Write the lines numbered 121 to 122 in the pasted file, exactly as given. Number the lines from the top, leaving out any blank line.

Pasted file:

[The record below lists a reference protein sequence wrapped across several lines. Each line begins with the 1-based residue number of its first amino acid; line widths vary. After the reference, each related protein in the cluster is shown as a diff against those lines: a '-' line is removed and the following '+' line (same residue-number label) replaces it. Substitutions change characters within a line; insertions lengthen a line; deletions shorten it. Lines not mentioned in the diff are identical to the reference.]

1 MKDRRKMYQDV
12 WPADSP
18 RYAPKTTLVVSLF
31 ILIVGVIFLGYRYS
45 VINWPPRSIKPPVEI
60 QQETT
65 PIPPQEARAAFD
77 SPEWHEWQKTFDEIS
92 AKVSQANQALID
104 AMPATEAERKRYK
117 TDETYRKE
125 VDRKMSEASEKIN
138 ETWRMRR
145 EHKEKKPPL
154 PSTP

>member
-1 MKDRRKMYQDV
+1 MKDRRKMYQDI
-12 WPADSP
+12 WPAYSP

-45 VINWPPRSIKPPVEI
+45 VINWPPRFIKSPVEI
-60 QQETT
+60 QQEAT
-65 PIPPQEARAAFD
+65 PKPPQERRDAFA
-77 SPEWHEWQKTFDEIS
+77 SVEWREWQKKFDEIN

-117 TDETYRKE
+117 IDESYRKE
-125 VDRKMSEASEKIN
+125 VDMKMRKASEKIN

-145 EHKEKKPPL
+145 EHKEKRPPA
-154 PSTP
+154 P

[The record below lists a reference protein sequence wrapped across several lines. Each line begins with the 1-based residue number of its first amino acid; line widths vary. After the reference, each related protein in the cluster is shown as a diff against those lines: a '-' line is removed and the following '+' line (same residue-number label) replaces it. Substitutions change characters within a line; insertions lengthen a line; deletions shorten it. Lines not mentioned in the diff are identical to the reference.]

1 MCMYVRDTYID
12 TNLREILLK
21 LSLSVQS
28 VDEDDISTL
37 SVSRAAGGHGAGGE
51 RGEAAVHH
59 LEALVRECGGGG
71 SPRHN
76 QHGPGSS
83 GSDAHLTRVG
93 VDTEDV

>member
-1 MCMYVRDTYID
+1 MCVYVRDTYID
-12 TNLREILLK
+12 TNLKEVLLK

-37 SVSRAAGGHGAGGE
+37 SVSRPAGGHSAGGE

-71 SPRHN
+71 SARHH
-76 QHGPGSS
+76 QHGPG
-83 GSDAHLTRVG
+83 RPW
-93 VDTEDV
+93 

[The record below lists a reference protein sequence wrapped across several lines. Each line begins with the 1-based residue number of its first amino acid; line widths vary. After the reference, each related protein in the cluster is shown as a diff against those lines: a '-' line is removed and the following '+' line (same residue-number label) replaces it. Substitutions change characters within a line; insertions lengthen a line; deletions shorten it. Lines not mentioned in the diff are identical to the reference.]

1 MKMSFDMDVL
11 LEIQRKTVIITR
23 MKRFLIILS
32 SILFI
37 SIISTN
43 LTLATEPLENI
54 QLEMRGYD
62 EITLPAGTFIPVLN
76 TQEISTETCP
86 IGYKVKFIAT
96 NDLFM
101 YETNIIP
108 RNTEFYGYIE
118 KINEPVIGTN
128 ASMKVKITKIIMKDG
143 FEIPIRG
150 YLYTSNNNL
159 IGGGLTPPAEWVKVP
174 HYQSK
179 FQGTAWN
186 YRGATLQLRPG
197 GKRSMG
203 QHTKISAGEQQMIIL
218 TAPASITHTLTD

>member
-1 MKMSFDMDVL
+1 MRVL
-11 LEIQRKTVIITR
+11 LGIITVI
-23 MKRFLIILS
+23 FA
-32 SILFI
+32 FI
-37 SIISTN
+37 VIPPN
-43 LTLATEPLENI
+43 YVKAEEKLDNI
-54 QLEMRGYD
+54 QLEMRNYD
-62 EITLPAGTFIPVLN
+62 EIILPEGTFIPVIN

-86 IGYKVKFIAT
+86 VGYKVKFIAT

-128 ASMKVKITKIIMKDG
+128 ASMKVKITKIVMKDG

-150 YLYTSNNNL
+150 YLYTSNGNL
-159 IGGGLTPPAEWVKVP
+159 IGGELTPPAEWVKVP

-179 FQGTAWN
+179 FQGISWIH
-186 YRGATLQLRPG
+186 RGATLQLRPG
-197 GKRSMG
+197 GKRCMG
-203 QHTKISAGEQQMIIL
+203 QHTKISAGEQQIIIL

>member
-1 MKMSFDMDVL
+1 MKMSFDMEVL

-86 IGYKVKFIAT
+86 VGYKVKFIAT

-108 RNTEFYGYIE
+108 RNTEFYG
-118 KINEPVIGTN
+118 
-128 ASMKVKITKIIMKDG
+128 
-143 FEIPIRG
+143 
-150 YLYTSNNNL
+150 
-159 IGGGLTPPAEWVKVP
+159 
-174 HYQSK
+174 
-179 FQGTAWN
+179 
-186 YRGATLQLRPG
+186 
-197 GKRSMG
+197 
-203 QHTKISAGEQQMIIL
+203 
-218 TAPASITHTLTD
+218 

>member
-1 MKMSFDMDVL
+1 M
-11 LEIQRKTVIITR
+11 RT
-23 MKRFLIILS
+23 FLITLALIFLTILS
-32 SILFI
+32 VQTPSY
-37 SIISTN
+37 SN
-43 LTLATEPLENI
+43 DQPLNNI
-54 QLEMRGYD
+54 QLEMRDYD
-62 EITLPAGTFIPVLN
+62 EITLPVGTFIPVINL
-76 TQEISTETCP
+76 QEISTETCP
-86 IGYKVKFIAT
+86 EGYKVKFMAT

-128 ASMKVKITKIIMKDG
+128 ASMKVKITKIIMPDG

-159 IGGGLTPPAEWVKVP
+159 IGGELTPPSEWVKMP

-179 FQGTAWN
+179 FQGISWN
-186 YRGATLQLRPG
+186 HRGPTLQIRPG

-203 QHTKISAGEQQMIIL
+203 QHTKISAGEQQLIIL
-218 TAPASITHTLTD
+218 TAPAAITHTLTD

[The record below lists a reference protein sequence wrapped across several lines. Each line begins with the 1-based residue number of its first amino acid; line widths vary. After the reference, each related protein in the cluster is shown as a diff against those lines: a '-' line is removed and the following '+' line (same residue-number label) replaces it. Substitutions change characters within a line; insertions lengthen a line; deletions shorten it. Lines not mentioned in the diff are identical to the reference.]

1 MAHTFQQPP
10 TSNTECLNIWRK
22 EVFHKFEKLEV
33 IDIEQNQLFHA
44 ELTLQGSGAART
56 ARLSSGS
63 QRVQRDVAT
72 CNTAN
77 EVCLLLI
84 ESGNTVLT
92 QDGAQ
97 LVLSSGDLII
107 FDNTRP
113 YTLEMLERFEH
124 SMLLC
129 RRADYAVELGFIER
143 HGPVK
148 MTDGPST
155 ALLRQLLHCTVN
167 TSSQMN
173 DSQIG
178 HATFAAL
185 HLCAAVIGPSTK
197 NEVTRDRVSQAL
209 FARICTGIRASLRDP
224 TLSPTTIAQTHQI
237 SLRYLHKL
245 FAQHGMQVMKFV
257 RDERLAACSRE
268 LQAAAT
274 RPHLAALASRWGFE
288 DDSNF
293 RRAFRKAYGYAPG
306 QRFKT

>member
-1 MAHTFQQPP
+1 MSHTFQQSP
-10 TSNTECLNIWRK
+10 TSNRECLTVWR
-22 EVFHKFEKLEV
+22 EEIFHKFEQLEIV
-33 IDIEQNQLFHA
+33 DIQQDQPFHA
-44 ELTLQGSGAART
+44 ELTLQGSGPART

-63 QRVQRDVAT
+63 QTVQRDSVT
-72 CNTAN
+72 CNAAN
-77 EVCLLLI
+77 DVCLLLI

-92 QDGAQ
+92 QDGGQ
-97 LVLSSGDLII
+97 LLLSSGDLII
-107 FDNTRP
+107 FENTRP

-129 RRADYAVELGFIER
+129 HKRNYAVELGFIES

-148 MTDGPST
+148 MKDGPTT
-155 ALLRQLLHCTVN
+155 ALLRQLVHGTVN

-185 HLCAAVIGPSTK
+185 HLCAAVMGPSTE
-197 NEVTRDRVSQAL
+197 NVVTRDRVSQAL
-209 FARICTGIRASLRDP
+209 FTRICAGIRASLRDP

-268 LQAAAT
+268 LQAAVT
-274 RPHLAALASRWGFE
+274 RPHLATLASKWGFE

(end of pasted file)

-203 QHTKISAGEQQMIIL
+203 QHTKISAGEQQIIIL